Case study

Senior sport psychologist and lecturer — Andrew Cruickshank

Andrew enjoys combining research and teaching with practical work enhancing the sporting performance of elite judo athletes

How did you get your job?

After graduating with a BSc Psychology and MSc Performance Psychology, both from The University of Edinburgh, I undertook the Stage 2 Qualification in Sport & Exercise Psychology alongside a PhD in Sport Psychology at the University of Central Lancashire.

Upon completing my thesis I was fortunate to be given a chance to continue my research as part of a teaching role at the same university. In terms of my applied work, after finishing the Stage 2 Qualification I continued to practice privately before being given an opportunity to become senior sport psychologist for the British Judo Association.

I enjoy helping others to deliver on their potential, making a difference to performance and contributing to advances in professional practice

How relevant is your degree to your job?

Extremely. I wouldn't be able to do the jobs I do now without my degrees.

What are your main work activities?

In my university role I mainly act as a tutor for students on our distance-learning based professional Masters and Doctorate programmes. A typical day involves remote tutorials and discussions or a site visit to help each individual with their personalised programme. In between, I do a lot of research on applied topics.

In my applied work, a typical day involves observing and assisting training activities as well as working as part of an interdisciplinary support team. I also work with team management on the overall performance system and environment.

How has your role developed and what are your career ambitions?

Having only started my current roles relatively recently, these haven't changed too much to date. Moving forward, I would expect to have higher expectations placed on me for securing income for my university, continuing publication efforts and managing links with the sport psychology/performance 'industry'.

In terms of my career ambitions, I would like to continue to balance and extend on my academic and applied work in the immediate future.

Longer term, I would like to put myself in a position to potentially lead a performance-focused team or department within a university, take on a leadership/management role within elite sport, and contribute to the training/development of applied sport psychologists.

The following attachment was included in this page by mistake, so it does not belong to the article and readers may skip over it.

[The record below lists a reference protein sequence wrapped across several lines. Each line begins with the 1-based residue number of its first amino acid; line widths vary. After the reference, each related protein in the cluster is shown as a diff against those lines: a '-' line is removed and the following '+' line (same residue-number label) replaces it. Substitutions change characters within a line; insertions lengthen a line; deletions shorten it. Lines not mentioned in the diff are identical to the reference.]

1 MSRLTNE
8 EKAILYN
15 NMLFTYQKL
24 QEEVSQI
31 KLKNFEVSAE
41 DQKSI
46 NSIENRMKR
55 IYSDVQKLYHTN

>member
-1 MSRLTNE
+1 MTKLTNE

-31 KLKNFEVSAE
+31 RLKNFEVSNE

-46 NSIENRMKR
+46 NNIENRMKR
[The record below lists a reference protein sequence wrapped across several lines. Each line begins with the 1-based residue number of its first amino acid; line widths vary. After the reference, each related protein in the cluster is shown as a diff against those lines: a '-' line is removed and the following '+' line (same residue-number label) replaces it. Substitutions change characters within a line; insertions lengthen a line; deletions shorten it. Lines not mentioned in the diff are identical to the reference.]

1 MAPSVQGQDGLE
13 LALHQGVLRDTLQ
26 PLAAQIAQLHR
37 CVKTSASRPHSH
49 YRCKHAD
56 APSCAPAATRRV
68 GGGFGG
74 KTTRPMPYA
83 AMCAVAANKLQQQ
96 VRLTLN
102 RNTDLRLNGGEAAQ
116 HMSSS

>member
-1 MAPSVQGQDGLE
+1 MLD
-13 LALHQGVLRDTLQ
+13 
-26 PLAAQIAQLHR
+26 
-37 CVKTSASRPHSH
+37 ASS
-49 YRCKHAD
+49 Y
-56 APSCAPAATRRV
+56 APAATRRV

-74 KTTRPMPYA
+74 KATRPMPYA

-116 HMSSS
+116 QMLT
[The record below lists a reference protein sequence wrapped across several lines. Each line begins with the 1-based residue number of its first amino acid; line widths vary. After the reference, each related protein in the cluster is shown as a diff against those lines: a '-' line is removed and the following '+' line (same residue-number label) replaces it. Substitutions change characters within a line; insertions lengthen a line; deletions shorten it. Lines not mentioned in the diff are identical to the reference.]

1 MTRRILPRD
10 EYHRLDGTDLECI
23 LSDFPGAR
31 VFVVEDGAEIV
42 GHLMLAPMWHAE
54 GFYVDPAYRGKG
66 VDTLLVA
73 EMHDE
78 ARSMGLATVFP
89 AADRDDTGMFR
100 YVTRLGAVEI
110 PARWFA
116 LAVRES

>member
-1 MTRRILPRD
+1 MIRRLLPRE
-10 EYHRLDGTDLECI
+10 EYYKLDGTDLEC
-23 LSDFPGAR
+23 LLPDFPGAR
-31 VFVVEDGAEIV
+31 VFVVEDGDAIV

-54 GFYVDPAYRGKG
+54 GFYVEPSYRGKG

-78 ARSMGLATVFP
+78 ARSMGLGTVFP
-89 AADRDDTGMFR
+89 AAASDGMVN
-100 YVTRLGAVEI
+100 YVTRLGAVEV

What do you enjoy about your job?

I feel extremely fortunate to be in two environments where the people I work with have a real passion for their professions, performance, and personal development.

I enjoy helping others to deliver on their potential, making a difference to performance and contributing to advances in professional practice.

What are the most challenging parts of your job?

Beyond balancing my time, the biggest challenge is probably the need to be constantly creative in identifying, designing and deploying bespoke performance solutions.

Perhaps not surprisingly, however, this can also be where some of the greatest rewards come from.

Any words of advice for someone who wants to get into this job?

Where possible, speak to a wide a range of people before you make the call to go for it: senior practitioners, those in the early stages of their career, those who have just finished their Stage 2 training, and those just getting started on their MSc.

Also, take note that while there are more and more courses providing the opening steps toward chartered/registered status, there are still relatively few full-time, (and arguably part-time), roles. Going 'above and beyond' in your training is crucial.

It's a relatively long, (and unfortunately not cheap), journey but if it's the one for you and you have the drive to succeed then get in there.

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